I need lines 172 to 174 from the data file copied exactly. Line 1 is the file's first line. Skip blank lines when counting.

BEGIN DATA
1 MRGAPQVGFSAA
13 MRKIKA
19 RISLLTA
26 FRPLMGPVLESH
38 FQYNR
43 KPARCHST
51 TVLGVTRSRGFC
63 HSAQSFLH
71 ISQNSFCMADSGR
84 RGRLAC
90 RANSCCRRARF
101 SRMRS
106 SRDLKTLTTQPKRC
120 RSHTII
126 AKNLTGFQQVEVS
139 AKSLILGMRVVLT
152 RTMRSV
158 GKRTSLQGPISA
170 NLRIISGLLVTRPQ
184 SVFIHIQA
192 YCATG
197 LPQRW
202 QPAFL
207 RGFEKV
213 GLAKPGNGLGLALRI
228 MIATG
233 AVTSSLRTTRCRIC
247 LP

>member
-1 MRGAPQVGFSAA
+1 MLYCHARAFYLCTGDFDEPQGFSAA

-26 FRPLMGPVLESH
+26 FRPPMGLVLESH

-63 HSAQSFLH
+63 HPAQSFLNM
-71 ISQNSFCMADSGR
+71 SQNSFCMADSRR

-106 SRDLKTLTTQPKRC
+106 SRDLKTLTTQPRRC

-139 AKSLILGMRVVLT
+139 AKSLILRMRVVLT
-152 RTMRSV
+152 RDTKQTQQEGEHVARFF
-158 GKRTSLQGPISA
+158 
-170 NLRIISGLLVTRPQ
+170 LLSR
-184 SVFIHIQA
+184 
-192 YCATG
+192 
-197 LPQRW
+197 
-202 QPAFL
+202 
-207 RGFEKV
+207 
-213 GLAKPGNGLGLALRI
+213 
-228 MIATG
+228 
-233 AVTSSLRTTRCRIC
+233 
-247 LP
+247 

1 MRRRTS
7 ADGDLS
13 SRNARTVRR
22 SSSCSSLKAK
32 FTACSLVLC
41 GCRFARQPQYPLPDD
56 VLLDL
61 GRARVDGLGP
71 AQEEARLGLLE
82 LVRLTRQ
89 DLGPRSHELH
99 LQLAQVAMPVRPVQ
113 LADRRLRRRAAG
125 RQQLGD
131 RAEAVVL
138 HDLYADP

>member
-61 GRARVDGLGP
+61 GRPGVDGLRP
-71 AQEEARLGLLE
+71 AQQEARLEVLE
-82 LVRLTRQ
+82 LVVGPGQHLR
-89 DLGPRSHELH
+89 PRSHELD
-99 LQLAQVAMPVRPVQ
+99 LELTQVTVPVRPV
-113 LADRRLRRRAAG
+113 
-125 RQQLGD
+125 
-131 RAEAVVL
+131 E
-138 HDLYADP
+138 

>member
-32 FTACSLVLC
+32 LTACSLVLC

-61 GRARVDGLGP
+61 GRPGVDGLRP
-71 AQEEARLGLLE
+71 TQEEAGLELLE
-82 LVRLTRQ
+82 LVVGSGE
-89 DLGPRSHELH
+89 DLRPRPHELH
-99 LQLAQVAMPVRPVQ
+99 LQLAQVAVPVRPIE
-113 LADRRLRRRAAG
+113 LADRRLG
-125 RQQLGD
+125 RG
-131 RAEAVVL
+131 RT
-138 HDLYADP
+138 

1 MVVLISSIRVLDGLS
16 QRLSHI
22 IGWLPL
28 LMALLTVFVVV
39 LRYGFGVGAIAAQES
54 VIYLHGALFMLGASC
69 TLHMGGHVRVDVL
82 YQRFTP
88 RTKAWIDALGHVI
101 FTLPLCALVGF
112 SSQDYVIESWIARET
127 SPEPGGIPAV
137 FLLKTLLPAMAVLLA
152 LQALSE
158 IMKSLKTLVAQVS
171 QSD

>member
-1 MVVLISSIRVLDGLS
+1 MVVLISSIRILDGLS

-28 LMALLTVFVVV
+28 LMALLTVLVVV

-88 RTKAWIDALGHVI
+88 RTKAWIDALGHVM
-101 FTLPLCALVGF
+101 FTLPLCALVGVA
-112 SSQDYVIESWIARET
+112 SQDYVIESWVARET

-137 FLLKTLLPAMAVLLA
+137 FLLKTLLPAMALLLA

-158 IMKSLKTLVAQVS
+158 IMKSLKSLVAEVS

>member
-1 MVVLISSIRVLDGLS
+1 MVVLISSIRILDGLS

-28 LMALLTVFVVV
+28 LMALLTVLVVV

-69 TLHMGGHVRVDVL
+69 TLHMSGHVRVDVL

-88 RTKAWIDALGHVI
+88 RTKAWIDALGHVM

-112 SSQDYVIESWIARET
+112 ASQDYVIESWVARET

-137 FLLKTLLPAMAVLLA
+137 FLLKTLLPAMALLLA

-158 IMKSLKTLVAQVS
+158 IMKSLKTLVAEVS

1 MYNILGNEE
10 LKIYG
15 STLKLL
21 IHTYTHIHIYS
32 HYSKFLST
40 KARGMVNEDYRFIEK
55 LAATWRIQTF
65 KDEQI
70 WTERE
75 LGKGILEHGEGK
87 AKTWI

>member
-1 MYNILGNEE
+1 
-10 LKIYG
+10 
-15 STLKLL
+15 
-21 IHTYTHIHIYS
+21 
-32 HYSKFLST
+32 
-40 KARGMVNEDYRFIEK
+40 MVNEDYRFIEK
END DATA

32 HYSKFLST
40 KARGMVNEDYRFIEK
55 LAATWRIQTF